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Carpetbaggers and the New Social South

Updated on December 16, 2017
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Rebecca Graf is a seasoned writer with nearly a decade of experience and degrees in accounting, history, and creative writing.

Many things changed in the South after the American Civil War. Nothing was the same. The war totally turned the South upside down.

The social aspect was also a major change in the South. The black community had suddenly become part of a society above that of the status of slave. It would take quite a bit of adjustment for both the blacks and the whites. It was also an aspect that carpetbaggers could take advantage of as well as give a large amount of aid.


Social Changes

The entire social spectrum was wrapped around that of the political and economic areas of the Southern reconstruction plan. The black community had been slaves for over a hundred years. They were the foundation of the labor source. Now, they were part of society which meant the rules had to change for society and how the two races interacted. Carpetbaggers would play a huge role in this.

In that time, social status had a lot to do with a person’s economic position in society though their background added to that status as well. After the war, Southerners feared how far up the social ladder the blacks might try to climb. The result they feared would be “social mixing between races and intermarriage†which was a fearful thought to most Southerners. The white population feared the blacks moving into their circles, and the blacks had no idea how to move in the new society. It was perfect for the carpetbaggers to come in and help them out.


Partnered with Scalawags

Carpetbaggers aligned with the scalawags to help exploit the black man and even many of the disadvantaged white man. The scalawags were the men and women of the South who worked to help exploit their own either through their own means or in alliance with the carpetbaggers.

Most evidence shows that "white southerners feared and detested scalawags more than carpetbaggers" as it was their own kind turning on them when they were down and kicking them hard. Yet it was the black community that found it under the thumb of the carpetbaggers as they gained political power and position.


Not the Origin of the KKK

Carpetbaggers were not the creators of the Klu Klux Klan though their presence and actions in the South opened the door for the more violent and most infamous acts of the KKK. The situation in the South that beckoned the not so pure carpetbaggers was the one situation that gave rise to the Klan.

It began as a group to help those in need, but soon ended up as a violent group thinking it was protecting the South from the Negro and the Yankee. The Klan grew quickly "fueled by a wide-spread fear among many Southern Whites of an insurrection by former slaves†and by the anger felt toward the carpetbaggers who “had invaded the South with both quickly becoming “favorite targets for intimidation†by the Klan “backed up by violent night-time raids that could in death.â€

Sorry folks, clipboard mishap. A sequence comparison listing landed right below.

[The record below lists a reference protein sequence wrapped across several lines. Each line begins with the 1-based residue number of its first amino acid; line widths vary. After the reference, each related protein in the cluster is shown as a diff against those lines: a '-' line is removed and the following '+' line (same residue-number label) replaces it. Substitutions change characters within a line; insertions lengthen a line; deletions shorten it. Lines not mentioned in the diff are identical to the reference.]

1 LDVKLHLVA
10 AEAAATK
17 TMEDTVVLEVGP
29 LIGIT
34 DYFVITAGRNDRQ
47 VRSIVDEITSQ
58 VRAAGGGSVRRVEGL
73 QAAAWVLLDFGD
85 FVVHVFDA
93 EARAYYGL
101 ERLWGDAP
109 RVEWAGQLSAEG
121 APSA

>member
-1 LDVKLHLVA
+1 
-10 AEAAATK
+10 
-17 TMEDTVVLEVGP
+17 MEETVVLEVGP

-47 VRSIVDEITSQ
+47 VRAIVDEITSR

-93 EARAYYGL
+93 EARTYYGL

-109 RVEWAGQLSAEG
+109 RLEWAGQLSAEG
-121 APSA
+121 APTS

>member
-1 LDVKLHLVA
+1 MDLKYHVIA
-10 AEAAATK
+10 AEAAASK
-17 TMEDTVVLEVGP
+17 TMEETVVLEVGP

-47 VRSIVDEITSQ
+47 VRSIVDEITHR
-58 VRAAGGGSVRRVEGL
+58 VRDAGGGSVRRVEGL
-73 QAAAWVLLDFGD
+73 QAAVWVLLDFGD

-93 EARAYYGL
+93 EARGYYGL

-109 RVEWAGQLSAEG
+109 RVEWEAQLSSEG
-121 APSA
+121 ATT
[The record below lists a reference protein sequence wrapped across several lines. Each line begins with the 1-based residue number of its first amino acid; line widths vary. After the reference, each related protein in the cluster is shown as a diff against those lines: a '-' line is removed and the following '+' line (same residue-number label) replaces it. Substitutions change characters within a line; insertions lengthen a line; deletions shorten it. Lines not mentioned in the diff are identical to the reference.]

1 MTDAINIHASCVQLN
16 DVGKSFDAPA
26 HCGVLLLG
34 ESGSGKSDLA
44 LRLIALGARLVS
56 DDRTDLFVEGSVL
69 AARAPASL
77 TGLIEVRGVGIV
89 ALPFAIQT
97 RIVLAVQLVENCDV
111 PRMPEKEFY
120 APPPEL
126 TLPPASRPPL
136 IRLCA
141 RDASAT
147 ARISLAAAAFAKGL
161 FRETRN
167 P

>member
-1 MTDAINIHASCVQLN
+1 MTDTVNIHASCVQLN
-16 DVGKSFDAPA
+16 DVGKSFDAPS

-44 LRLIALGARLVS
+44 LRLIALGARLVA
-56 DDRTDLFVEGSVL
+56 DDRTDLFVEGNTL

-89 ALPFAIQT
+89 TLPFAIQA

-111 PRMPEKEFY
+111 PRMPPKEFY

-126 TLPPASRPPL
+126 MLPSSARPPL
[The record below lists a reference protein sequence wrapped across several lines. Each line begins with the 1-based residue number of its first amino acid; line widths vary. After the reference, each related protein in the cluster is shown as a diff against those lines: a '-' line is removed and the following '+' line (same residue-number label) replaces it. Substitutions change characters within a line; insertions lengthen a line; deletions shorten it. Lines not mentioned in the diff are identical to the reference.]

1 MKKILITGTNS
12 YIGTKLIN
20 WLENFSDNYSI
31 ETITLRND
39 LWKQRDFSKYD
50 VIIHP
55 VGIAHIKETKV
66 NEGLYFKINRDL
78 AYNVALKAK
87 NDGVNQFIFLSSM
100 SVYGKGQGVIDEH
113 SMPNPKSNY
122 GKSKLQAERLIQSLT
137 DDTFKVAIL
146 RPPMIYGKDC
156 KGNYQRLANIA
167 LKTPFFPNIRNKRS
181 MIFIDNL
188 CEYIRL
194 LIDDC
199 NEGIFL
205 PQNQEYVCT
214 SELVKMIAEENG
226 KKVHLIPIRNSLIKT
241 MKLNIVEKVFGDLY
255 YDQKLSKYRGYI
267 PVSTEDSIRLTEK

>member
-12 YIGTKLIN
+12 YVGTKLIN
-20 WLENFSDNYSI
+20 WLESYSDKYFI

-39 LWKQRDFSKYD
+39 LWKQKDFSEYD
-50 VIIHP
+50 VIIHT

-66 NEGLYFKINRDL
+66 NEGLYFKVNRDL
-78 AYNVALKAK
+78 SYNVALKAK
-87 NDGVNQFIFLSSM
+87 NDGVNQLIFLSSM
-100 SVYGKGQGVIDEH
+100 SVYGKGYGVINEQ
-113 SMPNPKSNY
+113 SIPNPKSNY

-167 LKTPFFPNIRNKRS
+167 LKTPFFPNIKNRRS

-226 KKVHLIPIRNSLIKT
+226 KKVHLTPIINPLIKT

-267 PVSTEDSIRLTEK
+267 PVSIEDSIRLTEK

The Good of Carpetbaggers

At this point, someone might wonder what good a carpetbagger brought to the South. Most anything can have a positive side to it though it might be slight. There were many who were not out to rape the people. They were there to help. They wanted to give the newly freed slaves hope and direction.

Damage Done by Carpetbaggers

They did much more damage than good. They took advantage of the freed slaves and helped push them into new forms of slavery that were looked upon as more acceptable. Carpetbaggers became a word to describe someone sneeky and untrustworthy. Today they are still only in the negative light.


Bergeron, Paul H.. Andrew Johnson’s Civil War and Reconstruction. Knoxville: University of Tennessee Press, 2011.

“Carpetbagger.” Merriam-Webster.

“Carpetbaggers and Scalawags.” Boundless.

“Free Labor to Slave Labor, America’s Reconstruction: People and Politics After the Civil War.” Digital History. reconstruction/section3/section3_intro.html.

Hume, Richard L. and Jerry B. Gough. Blacks, Carpetbaggers, and Scalawags: the Constitutional Conventions of Radical Reconstruction. Baton Rouge: Louisiana State University, 2008.

“Reconstruction,” University of West Georgia,

“Reconstruction in the South: Carpetbaggers and Scalawags.” Texas Digital Library.

"The Ku Klux Klan, 1868". EyeWitness to History. (2006).

Tunnell, Ted. “Creating the Propaganda of History: Southern Editors and the Origins of “Carpetbagger” and Scalawag..”. Journal of Southern History 72. no. 4. November 2006.


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